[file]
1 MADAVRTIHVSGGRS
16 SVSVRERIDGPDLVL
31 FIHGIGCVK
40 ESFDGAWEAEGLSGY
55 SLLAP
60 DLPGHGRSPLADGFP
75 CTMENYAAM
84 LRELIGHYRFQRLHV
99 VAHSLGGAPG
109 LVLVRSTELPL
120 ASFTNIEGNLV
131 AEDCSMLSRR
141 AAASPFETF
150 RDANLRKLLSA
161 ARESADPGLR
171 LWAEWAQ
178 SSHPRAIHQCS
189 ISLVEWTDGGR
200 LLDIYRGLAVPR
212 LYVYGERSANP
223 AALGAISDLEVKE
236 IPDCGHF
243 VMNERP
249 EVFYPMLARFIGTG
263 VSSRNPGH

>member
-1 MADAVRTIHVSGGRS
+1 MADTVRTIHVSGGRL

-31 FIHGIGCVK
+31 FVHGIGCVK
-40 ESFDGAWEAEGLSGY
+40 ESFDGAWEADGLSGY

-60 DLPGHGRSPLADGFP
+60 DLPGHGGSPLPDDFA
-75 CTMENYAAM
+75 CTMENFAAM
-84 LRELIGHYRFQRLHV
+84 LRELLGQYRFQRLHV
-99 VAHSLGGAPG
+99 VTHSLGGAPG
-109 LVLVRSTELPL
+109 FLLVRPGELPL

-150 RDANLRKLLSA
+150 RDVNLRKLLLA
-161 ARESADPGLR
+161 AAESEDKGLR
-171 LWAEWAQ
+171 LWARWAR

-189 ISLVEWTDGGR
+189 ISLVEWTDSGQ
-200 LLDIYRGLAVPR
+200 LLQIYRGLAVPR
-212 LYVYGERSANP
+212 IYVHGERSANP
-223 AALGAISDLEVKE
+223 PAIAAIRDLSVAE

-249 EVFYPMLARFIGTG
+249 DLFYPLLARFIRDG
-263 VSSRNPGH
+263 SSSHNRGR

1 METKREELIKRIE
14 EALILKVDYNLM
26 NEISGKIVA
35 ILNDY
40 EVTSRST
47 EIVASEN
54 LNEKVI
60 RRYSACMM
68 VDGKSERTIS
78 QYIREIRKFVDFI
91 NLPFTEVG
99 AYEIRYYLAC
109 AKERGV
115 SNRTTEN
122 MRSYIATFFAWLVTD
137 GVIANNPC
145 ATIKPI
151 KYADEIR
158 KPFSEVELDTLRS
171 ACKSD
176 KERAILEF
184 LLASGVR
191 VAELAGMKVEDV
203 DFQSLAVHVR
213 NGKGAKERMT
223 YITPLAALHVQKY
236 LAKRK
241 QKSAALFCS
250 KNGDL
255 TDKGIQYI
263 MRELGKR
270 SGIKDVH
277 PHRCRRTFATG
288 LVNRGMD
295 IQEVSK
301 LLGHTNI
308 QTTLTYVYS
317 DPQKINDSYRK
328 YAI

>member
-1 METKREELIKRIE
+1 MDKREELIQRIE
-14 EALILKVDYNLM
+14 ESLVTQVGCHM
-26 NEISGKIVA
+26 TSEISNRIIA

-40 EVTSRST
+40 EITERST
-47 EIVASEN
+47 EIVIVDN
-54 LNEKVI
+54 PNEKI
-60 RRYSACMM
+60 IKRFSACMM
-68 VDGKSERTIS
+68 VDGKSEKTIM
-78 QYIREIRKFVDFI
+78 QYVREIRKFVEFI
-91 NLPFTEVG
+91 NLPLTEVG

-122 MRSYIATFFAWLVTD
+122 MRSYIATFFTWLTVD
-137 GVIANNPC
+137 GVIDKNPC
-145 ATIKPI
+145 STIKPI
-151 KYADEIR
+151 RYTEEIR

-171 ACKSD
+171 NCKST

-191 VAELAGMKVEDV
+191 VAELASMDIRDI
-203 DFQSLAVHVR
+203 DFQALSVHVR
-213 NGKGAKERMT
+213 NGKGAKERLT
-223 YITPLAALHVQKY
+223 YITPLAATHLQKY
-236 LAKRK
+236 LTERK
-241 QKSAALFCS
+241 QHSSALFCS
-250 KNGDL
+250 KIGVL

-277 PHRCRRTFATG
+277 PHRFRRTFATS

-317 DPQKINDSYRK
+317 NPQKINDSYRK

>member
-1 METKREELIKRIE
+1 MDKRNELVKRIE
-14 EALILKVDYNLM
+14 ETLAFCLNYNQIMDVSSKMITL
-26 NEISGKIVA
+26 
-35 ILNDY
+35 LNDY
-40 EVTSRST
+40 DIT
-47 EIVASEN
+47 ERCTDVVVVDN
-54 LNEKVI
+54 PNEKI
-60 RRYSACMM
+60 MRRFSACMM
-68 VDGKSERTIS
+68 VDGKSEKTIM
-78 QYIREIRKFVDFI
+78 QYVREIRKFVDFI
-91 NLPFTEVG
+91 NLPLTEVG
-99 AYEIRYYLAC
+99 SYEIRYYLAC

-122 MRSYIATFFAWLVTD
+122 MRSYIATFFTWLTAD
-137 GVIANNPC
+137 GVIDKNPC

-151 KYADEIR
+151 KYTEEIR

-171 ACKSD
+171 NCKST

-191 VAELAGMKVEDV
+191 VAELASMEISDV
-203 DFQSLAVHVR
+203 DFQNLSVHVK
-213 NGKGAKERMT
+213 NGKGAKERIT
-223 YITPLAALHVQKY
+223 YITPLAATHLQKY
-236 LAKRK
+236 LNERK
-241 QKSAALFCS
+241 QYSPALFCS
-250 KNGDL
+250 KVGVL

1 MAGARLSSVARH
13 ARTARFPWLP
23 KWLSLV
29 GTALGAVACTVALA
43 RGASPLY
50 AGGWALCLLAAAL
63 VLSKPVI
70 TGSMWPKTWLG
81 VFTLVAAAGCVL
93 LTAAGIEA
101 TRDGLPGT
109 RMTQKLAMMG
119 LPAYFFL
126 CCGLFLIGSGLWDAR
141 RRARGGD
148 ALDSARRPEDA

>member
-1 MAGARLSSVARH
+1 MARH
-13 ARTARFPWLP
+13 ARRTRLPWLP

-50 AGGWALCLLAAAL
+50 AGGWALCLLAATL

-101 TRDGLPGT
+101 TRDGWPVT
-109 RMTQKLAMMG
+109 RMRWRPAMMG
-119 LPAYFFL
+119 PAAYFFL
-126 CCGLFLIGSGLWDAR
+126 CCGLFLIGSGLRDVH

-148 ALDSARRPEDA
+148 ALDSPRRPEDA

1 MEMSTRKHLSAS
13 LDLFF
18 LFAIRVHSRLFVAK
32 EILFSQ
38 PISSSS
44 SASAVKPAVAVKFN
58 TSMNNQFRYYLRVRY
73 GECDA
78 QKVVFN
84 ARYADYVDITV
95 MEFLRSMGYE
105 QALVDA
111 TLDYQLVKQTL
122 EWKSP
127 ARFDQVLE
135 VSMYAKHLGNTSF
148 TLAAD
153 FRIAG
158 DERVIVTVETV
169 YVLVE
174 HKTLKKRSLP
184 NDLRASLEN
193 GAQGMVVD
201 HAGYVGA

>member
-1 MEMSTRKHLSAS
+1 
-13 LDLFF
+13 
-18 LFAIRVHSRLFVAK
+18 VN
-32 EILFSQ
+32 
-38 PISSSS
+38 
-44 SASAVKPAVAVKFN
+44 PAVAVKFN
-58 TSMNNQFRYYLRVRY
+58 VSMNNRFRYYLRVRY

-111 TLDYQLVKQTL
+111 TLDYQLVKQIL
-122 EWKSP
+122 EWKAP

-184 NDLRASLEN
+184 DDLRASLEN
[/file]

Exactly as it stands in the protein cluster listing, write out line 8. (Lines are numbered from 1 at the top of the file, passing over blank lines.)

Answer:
84 LRELIGHYRFQRLHV